AU - Kumik, B.

AU - Kurnik, P.

AU - Ziyadeh, F. N.

AU - Weisberg, L.

AU - Sharma, Kumar

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N2 - Transforming growth factor-beta-1 (TGF-b1) and Endothelin-1 (ET1) have been implicated in the pathogenesis of diabetic renal disease. To evaluate if renal production of TGF-b1 and ET-1 is enhanced in diabetic patients, we studied diabetic (D) and non-diabetic patients (N) with varying degrees of renal function undergoing elective cardiac cathetehzation. A thermodilution catheter was inserted into the left renal vein for blood sampling and measurement of renal blood flow (RBF). Renal vein (RV) and aortic (AO) plasma levels of TGF-b1 and ET-1 levels were measured by sandwich ELISA and RIA, respectively. 22 patients were enrolled, 11 N and 11 D ( all NIDDM, 3 taking insulin). Renal vein (RV) levels of TGF-bt were almost two-fold greater in D vs N (15.6 ±1.9 vs 8.4 ±0.8 ng/ml, respectively, P=0.003) but not different in the aortic (Ao) samples (14.2 ±1.9 vs 13.4 ±1.1 ng/ml). 7/11 of D had greater renal vein levels than aortic levels, indicating renal production of TGF-b1 whereas all 11 of N had lower renal vein levels as compared to aortic levels, indicating renal clearance of TGF-b1. Urinary levels of TGF-b1 were significantly elevated in D vs N (2.59 ±0.94 vs 0.23 ± 0.09 ng/mg créât, P=0.01 ), demonstrating that impaired renal clearance was not the explanation for elevated renal vein levels. Renal vein TGF-b1 levels were inversely correlated with GFR in both D and N. Both aortic and renal vein levels of ET-1 were significantly greater in D than in N, (Ao: 42 ±4.3 vs 29.3 ±1.5, P=0.01; RV: 44.1 ±4.4 vs 28.8 ±1.5 fM, P<0.01). We conclude that patients with NIDDM manifest net renal production of TGF-b1 and have elevated systemic levels of ET-1 which may contribute to the development of diabetic nephropathy.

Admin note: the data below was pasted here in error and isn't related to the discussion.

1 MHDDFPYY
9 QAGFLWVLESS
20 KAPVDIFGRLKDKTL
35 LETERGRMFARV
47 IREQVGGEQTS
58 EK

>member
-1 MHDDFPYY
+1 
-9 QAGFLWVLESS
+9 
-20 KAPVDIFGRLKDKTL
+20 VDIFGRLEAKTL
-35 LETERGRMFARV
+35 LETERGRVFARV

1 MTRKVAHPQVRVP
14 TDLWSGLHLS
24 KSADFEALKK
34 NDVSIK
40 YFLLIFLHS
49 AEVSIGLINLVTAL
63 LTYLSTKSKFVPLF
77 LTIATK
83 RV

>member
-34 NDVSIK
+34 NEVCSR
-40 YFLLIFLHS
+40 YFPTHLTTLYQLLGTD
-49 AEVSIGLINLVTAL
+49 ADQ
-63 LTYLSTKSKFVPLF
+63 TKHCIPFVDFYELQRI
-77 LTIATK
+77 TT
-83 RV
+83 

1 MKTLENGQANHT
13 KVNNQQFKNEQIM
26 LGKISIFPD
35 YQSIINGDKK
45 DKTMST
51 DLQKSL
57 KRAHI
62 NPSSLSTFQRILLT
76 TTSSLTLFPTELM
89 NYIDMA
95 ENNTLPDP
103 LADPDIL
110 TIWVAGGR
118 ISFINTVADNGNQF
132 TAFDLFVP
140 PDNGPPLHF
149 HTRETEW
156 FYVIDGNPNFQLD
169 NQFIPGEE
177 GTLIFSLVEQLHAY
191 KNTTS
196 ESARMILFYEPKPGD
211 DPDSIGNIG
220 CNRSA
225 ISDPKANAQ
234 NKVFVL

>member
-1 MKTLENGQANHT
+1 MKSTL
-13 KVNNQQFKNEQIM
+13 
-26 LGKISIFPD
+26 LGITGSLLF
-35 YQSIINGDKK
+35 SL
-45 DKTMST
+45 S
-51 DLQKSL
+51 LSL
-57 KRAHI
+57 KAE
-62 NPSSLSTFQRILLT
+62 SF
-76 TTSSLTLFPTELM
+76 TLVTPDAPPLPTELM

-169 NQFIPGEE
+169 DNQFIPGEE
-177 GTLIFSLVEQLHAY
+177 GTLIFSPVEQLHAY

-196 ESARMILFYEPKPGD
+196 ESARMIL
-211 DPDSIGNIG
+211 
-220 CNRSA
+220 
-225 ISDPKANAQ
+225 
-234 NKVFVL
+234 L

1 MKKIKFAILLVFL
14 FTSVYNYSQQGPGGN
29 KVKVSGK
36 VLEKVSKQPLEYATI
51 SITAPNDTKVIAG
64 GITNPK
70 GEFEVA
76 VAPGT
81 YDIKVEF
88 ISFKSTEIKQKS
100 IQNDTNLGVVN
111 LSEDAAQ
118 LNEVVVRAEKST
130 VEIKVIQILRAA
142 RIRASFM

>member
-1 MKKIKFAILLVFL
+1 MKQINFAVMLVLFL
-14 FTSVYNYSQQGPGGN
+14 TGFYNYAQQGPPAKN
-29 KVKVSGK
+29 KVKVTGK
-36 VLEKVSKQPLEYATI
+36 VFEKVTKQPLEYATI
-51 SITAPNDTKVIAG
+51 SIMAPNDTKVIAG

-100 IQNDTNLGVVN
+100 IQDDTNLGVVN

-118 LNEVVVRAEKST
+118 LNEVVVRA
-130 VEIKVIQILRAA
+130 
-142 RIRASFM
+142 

AB - Transforming growth factor-beta-1 (TGF-b1) and Endothelin-1 (ET1) have been implicated in the pathogenesis of diabetic renal disease. To evaluate if renal production of TGF-b1 and ET-1 is enhanced in diabetic patients, we studied diabetic (D) and non-diabetic patients (N) with varying degrees of renal function undergoing elective cardiac cathetehzation. A thermodilution catheter was inserted into the left renal vein for blood sampling and measurement of renal blood flow (RBF). Renal vein (RV) and aortic (AO) plasma levels of TGF-b1 and ET-1 levels were measured by sandwich ELISA and RIA, respectively. 22 patients were enrolled, 11 N and 11 D ( all NIDDM, 3 taking insulin). Renal vein (RV) levels of TGF-bt were almost two-fold greater in D vs N (15.6 ±1.9 vs 8.4 ±0.8 ng/ml, respectively, P=0.003) but not different in the aortic (Ao) samples (14.2 ±1.9 vs 13.4 ±1.1 ng/ml). 7/11 of D had greater renal vein levels than aortic levels, indicating renal production of TGF-b1 whereas all 11 of N had lower renal vein levels as compared to aortic levels, indicating renal clearance of TGF-b1. Urinary levels of TGF-b1 were significantly elevated in D vs N (2.59 ±0.94 vs 0.23 ± 0.09 ng/mg créât, P=0.01 ), demonstrating that impaired renal clearance was not the explanation for elevated renal vein levels. Renal vein TGF-b1 levels were inversely correlated with GFR in both D and N. Both aortic and renal vein levels of ET-1 were significantly greater in D than in N, (Ao: 42 ±4.3 vs 29.3 ±1.5, P=0.01; RV: 44.1 ±4.4 vs 28.8 ±1.5 fM, P<0.01). We conclude that patients with NIDDM manifest net renal production of TGF-b1 and have elevated systemic levels of ET-1 which may contribute to the development of diabetic nephropathy.